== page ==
1. There need to be international norms and rules for the use of cyber and information operations, certainly among allies and among adversaries if possible--sort of a Geneva Convention for cyber, a version of which Microsoft is proposing). He said that by not taking the lead, "We are allowing other nations to write the playbook on cyber norms."

He also said there needed to be a conversation about both defensive and offensive cyber tools, something the White House has also said it needed.

2. He called for a society-wide effort to combat misinformation and disinformation on social media--and that includes the private sector. Warner said platforms like Twitter, Facebook, Reddit, YouTube and Tumblr "aren't doing nearly enough to prevent their platforms from becoming "petri dishes" for Russian propaganda.

Warner said he did not want to regulate those companies "into oblivion"--Warner is a former tech exec himself--but added quickly: "as these companies have grown from dorm-room startups into media behemoths, they have not acknowledged that their power comes with great responsibility."

Warner said he wanted edge provider input on solutions, but said that Congress is quickly moving to a point where it will have to "act on its own."

3. The U.S. needs to harden its computer nets, weapons systems and IoT devices. "[O]ur nation’s strategic response must also include greater vigilance by the private sector, which has frequently resisted efforts to improve the security of its products," he said. Warner said the days when avoiding legislation was part of a strategy to set a global light-touch standard need to give way to the recognition that while regulations have costs--he is a businessman and knows that--but inaction has costs, too.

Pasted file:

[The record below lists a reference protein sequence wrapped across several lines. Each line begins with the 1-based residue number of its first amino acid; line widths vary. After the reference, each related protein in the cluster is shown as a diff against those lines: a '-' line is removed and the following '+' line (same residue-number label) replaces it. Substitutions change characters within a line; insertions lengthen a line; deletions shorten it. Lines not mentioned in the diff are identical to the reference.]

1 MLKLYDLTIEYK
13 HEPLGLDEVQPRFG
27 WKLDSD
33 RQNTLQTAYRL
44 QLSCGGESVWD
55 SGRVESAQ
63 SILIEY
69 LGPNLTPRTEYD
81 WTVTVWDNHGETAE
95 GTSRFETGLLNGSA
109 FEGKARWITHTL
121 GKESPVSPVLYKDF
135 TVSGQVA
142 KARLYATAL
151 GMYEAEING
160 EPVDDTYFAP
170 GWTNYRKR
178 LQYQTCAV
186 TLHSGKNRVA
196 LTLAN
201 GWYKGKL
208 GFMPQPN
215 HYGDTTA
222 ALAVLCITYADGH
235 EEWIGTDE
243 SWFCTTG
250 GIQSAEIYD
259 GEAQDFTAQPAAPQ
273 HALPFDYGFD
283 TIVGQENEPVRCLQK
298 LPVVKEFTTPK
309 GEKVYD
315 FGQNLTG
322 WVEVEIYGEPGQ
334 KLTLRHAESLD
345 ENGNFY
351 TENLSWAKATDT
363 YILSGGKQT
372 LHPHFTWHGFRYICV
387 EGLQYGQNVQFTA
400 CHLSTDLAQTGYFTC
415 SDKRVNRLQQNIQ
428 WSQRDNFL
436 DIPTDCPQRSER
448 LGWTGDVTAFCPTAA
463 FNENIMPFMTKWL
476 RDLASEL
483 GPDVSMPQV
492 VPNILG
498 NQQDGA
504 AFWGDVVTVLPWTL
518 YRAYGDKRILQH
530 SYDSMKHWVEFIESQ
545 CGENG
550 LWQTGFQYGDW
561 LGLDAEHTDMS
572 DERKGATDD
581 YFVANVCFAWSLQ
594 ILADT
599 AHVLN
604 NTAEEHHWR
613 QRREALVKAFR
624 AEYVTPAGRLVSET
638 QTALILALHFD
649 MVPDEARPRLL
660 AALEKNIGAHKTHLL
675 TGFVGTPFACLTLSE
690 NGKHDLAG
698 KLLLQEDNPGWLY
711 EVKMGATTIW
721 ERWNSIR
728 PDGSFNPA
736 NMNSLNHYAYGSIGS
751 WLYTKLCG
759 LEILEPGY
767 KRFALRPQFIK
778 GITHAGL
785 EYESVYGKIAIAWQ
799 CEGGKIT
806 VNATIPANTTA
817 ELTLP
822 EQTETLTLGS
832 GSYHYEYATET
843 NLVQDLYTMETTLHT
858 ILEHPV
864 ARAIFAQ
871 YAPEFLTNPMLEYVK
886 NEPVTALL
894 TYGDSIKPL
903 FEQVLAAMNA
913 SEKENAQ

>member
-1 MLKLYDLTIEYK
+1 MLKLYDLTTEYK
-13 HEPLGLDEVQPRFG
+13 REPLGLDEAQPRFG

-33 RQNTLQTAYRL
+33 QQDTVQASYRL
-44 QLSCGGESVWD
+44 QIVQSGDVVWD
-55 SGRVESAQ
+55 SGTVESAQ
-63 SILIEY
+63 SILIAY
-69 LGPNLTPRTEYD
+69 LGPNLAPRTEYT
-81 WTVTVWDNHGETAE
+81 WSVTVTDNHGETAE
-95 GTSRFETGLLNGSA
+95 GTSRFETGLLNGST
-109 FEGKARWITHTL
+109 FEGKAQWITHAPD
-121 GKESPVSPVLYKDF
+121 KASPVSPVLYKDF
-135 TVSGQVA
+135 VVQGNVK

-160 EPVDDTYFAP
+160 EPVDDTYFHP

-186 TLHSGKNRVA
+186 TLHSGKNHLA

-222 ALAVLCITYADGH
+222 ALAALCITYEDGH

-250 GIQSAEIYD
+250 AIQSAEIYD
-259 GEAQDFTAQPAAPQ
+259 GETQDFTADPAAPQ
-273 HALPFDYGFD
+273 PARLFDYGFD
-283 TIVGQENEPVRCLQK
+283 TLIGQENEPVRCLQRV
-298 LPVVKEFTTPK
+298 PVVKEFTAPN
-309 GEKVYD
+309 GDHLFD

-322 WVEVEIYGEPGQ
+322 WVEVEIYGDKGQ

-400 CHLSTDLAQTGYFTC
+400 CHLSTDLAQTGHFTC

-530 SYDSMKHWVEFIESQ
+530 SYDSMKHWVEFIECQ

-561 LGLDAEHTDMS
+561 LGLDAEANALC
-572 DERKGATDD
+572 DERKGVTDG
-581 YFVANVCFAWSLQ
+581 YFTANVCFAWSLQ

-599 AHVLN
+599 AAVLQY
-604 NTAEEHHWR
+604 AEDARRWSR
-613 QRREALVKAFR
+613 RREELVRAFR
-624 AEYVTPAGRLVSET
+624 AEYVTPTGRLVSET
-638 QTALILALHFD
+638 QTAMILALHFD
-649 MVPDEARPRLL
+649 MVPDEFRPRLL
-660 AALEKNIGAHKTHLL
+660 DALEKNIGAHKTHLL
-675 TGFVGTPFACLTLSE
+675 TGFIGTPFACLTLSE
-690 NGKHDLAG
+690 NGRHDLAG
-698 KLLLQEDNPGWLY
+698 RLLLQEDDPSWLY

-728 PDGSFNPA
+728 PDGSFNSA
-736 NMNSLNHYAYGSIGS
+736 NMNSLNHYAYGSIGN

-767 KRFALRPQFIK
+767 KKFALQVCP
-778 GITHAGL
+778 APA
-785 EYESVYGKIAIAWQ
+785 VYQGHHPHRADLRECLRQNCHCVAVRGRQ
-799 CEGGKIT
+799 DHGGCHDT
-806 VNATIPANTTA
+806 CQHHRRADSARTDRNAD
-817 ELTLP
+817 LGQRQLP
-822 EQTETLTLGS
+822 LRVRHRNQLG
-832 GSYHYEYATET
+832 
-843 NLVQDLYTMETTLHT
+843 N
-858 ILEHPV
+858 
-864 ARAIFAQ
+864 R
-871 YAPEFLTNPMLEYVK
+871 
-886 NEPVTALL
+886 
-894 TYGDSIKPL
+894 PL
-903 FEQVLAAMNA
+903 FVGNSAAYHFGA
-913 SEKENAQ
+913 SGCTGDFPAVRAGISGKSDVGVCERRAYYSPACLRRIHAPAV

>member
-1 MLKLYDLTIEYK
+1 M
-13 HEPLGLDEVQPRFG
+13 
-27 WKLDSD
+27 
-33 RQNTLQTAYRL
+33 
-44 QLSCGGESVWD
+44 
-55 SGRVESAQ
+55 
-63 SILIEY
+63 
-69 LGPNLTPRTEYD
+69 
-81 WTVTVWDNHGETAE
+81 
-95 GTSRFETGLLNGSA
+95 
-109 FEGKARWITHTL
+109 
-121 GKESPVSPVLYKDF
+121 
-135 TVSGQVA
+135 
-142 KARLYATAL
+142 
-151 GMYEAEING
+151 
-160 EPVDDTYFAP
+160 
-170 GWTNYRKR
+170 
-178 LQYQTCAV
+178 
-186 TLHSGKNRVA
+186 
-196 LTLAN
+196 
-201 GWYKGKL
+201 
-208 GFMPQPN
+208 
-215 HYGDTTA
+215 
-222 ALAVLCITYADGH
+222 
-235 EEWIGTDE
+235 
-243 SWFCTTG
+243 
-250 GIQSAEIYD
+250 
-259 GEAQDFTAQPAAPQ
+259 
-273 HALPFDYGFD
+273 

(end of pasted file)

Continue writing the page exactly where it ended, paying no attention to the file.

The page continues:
Warner said the government should at least set minimum security standards for devices it purchases. And there should be financial penalties for companies that fail to secure their systems from attacks.

4. There needs to be a realignment of defense spending priorities, redirecting some of that $700 billion into cyber defense. "I worry we may be buying the world’s best 20th century military hardware without giving enough thought to the 21st century threats we face," he said.

5. The President and the federal government must lead for any cyber doctrine to be effective, he said. "It’s true, there are men and women within DoD, DHS, and other agencies who are working hard to defend the United States from cyberattacks.
But only the President can mobilize the whole-of-society strategy we need."

Warner says there are cyber war powers the President could and should exercise, including "authority to direct Cyber Command to respond and deter “an active, systematic, and ongoing campaign of attacks” carried out by Russia, China, North Korea, and Iran."

To check out the entire speech, go here.

John Eggerton

Contributing editor John Eggerton has been an editor and/or writer on media regulation, legislation and policy for over four decades, including covering the FCC, FTC, Congress, the major media trade associations, and the federal courts. In addition to Multichannel News and Broadcasting + Cable, his work has appeared in Radio World, TV Technology, TV Fax, This Week in Consumer Electronics, Variety and the Encyclopedia Britannica.